In an open letter to Sony CEO Doug Morris, Nashville Songwriters’ Association International (NSAI) Executive Director Bart Herbison asks Morris and Sony to step out of the proceedings.
It is embarrassingly disingenuous that Sony would attempt to hide behind its claim to “increase the headline rate” when in fact its proposal to the CRB would actually lower the rates songwriters currently receive from digital interactive streaming services. Warner Brothers, Universal and other record labels have chosen not to attempt to suppress the rates digital interactive services pay to songwriters.
The big argument is that labels like Sony and Universal can benefit financially from an artists’ tour and merchandise sales while a songwriter only receives royalty payments from his or her song. David Israelite has also been vocal about Sony’s involvement.
With one major change from Full Works Licensing and a possible change in the works with CRB, we could in fact see a shift in the way the music industry conducts itself. If songwriting royalties are diminished through streaming, then chances are that we’ll be subjected to far more committee songs written for popular appeal. That’s essentially what we see on country radio today as it is, but moves like this could further marginalize the solo or independent songwriter, and could detract potential songwriters.
While a service like Spotify or Apple Music have playlists for “Americana” or “Independent Folk” for music fans to explore away from the mainstream, these are still playlists that need to be sought out and aren’t necessarily advertised. And if a label like Sony is getting in bed with streaming services to favor the labels, then they could easily “encourage” Spotify to advertise a playlist of Sony artists on Spotify’s main page or within Apple Music’s suggested playlists. The labels have money and that money allows them to wield their power for personal gain. And working to have streaming services give the labels more money, not the songwriters, only intensifies that power cycle.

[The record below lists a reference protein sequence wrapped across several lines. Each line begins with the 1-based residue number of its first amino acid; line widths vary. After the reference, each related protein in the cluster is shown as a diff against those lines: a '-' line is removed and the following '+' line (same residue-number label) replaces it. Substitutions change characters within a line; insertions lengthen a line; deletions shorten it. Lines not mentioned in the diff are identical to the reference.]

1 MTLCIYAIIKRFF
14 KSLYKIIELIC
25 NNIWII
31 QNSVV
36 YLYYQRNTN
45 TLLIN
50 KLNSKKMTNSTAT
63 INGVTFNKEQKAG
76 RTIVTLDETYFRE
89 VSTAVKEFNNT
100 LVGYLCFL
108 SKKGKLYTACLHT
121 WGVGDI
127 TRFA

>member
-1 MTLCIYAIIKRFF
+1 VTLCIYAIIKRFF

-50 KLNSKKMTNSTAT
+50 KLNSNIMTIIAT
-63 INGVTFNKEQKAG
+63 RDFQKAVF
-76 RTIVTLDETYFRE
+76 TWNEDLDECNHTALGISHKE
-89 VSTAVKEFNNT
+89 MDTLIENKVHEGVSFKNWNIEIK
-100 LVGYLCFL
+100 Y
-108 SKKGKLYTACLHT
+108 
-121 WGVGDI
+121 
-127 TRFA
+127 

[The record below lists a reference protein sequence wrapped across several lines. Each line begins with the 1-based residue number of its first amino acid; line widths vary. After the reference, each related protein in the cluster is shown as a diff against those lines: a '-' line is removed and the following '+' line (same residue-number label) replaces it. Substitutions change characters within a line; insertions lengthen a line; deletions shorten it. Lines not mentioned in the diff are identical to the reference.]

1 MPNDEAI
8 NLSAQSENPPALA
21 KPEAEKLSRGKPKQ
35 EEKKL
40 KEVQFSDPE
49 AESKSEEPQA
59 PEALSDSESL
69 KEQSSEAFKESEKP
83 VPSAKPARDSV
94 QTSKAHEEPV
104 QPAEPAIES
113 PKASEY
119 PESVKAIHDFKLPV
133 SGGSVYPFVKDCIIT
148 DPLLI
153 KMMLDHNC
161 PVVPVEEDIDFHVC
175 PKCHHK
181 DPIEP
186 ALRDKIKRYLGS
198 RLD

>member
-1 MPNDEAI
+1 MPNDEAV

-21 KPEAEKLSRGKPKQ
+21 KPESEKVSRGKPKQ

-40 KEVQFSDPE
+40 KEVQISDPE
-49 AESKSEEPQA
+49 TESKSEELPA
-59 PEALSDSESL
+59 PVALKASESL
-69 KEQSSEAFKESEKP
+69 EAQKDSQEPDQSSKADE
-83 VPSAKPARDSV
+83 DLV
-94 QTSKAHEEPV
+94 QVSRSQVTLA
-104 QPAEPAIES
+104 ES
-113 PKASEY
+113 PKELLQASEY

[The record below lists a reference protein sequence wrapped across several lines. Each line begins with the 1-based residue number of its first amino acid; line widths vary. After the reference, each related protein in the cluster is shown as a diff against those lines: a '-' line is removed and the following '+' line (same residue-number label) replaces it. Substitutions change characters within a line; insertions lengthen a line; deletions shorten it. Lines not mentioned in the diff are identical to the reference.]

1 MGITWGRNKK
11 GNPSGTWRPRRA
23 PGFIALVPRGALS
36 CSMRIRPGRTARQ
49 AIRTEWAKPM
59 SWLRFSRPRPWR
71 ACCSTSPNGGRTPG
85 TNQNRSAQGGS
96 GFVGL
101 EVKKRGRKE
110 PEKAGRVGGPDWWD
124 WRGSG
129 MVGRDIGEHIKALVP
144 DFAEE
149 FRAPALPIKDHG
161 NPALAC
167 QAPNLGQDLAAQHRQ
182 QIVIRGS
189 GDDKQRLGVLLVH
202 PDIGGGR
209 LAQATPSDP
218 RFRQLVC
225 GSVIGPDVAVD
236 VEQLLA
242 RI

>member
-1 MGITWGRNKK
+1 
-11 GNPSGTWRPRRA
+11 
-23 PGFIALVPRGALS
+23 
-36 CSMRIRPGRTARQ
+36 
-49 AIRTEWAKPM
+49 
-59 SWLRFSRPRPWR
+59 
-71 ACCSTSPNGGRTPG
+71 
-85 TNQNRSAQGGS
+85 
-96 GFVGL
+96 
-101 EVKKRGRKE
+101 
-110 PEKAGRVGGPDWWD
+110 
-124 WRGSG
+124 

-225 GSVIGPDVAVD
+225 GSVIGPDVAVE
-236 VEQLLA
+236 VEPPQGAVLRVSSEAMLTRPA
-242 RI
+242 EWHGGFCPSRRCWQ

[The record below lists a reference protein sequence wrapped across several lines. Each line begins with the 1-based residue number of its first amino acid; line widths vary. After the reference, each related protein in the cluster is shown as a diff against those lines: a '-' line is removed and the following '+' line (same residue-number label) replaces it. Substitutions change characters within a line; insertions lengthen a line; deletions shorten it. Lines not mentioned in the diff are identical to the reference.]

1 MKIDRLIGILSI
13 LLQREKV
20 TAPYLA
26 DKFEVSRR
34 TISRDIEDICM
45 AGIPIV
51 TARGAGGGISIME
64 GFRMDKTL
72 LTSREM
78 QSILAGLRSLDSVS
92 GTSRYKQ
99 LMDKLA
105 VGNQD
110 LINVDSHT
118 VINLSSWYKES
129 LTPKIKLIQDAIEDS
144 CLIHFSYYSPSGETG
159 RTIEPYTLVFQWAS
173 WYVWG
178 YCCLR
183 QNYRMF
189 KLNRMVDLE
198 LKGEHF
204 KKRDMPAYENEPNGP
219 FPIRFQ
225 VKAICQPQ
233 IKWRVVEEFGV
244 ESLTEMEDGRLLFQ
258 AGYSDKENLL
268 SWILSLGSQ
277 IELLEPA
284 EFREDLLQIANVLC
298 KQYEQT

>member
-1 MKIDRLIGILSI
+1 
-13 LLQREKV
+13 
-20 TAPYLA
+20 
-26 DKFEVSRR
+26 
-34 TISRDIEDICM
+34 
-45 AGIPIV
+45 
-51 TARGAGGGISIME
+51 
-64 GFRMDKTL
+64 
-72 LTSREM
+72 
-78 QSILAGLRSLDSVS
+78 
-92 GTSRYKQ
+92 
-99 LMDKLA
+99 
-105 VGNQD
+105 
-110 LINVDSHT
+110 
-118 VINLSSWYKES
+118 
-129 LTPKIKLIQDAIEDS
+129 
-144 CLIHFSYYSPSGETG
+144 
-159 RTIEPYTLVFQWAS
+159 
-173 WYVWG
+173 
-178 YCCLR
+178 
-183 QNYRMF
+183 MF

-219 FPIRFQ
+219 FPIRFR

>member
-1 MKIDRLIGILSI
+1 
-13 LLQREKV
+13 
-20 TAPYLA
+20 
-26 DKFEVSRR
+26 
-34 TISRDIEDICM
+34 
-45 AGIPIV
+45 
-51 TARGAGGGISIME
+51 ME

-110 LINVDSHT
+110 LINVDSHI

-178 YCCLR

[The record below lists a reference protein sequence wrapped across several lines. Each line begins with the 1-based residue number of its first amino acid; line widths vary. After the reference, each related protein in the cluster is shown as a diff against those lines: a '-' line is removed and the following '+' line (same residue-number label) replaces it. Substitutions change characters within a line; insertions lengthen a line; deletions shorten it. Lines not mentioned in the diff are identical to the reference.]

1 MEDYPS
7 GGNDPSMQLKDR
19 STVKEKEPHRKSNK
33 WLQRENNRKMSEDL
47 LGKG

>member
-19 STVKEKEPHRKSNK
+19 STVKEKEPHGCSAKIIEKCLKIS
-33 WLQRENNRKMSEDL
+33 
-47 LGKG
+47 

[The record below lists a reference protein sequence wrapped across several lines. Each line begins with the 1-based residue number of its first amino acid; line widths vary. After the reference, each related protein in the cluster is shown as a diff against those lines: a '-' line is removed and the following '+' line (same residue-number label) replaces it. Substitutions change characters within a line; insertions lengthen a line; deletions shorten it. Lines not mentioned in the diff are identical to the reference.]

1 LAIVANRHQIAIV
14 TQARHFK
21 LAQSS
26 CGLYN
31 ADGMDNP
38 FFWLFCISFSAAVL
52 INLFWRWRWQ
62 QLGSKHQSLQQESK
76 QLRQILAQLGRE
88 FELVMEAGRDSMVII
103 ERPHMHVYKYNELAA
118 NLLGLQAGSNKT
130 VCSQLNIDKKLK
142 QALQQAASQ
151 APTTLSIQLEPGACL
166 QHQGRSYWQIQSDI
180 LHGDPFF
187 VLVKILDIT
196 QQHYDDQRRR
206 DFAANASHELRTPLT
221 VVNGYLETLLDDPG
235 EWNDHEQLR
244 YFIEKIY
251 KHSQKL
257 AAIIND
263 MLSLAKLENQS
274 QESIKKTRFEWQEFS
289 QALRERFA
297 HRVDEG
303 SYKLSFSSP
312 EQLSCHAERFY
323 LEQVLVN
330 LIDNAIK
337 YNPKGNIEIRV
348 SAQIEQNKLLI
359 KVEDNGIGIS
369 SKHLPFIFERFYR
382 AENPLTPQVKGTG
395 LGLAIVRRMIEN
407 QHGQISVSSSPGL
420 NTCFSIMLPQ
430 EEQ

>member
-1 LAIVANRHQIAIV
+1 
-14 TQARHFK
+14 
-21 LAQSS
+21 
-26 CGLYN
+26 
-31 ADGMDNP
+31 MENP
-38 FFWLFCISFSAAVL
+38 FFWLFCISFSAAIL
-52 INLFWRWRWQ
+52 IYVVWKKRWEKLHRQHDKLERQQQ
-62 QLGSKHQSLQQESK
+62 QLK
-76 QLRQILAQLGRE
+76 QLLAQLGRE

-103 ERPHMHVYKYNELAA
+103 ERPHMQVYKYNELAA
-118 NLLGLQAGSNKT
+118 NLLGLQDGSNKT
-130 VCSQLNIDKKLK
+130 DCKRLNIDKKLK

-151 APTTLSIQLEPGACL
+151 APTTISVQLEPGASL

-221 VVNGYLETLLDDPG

Upcoming/Recent Country and American Releases
- Tomorrow’s a big day for releases in country music:
- Cody Jinks‘ I’m Not the Devil
- Kelsey Waldon‘s I’ve Got a Way
- Justin Moore‘s Kinda Don’t Care
- BJ Barham of American Aquarium will release a solo album called Rockingham next week on August 19.
- John Paul White will release Beulah on the 19th.
- Lydia Loveless will release a new album on the 19th called Real.
- And Dolly Parton will also release her new album on the 19th called Pure & Simple.
Throwback Thursday Song
“Diggin Up Bones” by Randy Travis 30 years ago this week, Randy Travis’ debut album Storms of Life hit Number 1 on Billboard’s Country Albums chart. So this week’s throwback song is a number one hit for Travis from that album.
Non Country Suggestion of the Week
Gov’t Mule The Tel-Star Sessions Rock band Gov’t Mule recently released an archival album called The Tel-Star Sessions, which include early and never-before-heard recordings from the band. Gov’t Mule is set to go on tour with Blackberry Smoke with the first show tonight in Portland, ME.
Tweet of the Week
Chris lane fix sucks
— Cobra (@CobraCountryFan) August 9, 2016
When I saw that “Fix” was number 1 on the Airplay charts, I went to Twitter seeking out tweets complaining about the song. When my search for “Chris Lane Fix Sucks” had no results, I complained on Twitter, and our friend Cobra from Hope For Country Music fixed the search problem.
Two iTunes Review for Chris Lane
Both of these reviews were left under Chris Lane’s new album Girl Problems. Whether it’s the whole album or simply “Fix,” both reviews apply.